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Old 04-09-2009, 02:52 PM   #1
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Default Oil System Question

Can anyone think of a way to pressurize the oil system without starting the engine? I have the tranny out and trying to see if I have a rear main leak or a pan leak. They both look pretty sketchy. My idea is to weld a bolt or nut to a bar, that I in turn bolt to the rear crank, then use my impact gun to turn the engine over (from the rear I'd turn it ccw, looking from the front it would be cw). The plugs would be removed of course. Does anyone have any other ideas? I briefly searched posts for people trying to test their oil system, but hadn't seen anyone trying to do it with the tranny out.

I'd rather not pull the engine, but my have to if I can't figure out which seal, if it's only one, that's leaking. Any help would be appreciated. Thanks!
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Old 04-09-2009, 02:58 PM   #2
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https://www.miataturbo.net/forum/t33197/
This I don't know has been replicated but seemed to get a rise of some us.
***Edit**** I see you don't want to crank the motor?
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Old 04-09-2009, 02:59 PM   #3
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Any reason why you couldn't just start the engine anyways? If the flywheel is still on, it should idle fine... just don't rev it.

I genuinely can't think of a reason not to start it... but there may be a good reason I'm missing.
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Old 04-09-2009, 03:25 PM   #4
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There is no exhaust on the engine (though I could put it back on), and I was hoping to avoid running it because once I run it for a while, I'd have to (possibly) quickly take off the flywheel and look for leaks (assuming the oil wasn't shot everywhere by the flywheel). Also, I'd have to make a bracket to mount the starter. That's not an issue, it just seems like it's more work than welding a bolt to a bar with 2 holes in it. Also, would I have to support the engine more than just the 2 mounts? It seems pretty stable, though I put some wood under the pan just for support incase.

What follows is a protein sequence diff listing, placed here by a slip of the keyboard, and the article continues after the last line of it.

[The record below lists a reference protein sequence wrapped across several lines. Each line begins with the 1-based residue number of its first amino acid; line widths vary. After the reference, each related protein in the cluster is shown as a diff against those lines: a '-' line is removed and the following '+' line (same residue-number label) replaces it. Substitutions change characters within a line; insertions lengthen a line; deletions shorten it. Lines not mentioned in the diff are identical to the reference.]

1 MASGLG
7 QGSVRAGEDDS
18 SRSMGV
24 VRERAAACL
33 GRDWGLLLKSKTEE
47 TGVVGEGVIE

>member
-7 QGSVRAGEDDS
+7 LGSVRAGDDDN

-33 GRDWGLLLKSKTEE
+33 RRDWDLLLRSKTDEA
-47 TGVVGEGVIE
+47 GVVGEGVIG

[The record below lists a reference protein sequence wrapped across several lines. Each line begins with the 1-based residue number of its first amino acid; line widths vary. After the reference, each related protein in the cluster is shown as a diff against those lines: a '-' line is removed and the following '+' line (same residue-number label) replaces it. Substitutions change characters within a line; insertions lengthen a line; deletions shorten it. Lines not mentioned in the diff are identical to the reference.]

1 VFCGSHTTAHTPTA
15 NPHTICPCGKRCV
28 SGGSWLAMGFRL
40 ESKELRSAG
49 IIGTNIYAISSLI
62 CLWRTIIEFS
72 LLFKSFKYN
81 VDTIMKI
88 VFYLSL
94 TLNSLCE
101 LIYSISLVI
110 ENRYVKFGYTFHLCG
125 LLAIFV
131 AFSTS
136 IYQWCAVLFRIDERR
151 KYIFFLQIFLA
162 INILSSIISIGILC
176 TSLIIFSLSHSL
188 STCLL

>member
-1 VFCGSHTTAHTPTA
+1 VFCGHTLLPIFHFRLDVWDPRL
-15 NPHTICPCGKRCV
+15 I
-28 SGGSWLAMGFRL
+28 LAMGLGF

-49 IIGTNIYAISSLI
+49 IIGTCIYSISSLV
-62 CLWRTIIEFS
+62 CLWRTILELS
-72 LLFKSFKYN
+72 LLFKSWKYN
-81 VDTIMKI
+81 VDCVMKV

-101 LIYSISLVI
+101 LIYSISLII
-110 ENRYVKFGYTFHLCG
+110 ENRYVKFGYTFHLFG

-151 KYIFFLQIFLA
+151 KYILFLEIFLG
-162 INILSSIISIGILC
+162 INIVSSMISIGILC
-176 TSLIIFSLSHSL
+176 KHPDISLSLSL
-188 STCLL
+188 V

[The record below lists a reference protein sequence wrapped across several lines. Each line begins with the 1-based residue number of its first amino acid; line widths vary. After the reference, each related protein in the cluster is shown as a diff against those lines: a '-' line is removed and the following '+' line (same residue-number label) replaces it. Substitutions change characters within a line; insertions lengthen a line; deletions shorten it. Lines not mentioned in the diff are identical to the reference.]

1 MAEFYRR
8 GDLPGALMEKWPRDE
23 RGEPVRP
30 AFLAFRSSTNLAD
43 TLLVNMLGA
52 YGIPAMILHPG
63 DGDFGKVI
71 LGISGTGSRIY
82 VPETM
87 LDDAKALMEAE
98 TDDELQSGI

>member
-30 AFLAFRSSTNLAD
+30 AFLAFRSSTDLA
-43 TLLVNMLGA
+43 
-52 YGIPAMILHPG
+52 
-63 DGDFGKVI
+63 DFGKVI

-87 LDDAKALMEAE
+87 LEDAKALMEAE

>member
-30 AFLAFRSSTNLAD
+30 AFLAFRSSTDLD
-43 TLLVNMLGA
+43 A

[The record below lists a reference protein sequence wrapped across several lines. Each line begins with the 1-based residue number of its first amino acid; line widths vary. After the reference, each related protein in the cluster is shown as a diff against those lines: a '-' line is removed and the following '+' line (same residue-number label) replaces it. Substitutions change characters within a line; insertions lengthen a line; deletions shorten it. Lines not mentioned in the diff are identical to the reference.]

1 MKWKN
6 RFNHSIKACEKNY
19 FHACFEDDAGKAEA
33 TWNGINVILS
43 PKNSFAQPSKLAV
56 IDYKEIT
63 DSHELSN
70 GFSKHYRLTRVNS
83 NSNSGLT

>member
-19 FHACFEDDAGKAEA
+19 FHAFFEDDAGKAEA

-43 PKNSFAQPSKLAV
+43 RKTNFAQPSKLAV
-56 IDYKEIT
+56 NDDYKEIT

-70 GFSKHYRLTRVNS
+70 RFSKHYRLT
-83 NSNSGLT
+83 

I'll read that Real Men Of Genius post soon. Though I quickly searched thru it and it looks like they are pulling a vacuum, I want to pressurize the system. That may not have been what they were doing, that's just what I got from a 5 second skim of the post.
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Old 04-09-2009, 03:36 PM   #5
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pull plugs
disable fuel pump

crank starter.
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Old 04-09-2009, 04:31 PM   #6
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Quote:
Originally Posted by y8s View Post

crank starter.
starter not mounted



OP, I kinda like your idea, and the mazda pump should build a good bit of pressure with minimal pumping.

btw, unless the pan has been removed previously in it's life, I doubt it's leaking.